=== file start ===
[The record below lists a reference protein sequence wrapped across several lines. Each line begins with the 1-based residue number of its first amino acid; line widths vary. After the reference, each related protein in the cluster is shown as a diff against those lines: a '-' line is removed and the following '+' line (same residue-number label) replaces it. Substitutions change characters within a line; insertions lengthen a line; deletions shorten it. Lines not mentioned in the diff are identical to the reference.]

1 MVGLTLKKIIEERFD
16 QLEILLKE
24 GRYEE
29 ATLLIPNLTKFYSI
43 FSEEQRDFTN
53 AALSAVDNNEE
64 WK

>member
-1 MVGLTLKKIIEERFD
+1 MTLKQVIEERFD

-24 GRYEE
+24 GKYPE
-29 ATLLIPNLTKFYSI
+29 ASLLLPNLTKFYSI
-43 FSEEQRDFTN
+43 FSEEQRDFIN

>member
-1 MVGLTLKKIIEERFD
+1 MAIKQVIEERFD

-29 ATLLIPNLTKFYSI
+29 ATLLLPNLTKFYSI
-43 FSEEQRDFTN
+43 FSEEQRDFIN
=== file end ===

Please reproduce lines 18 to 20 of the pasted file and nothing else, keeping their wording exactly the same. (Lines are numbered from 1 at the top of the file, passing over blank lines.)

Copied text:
>member
-1 MVGLTLKKIIEERFD
+1 MAIKQVIEERFD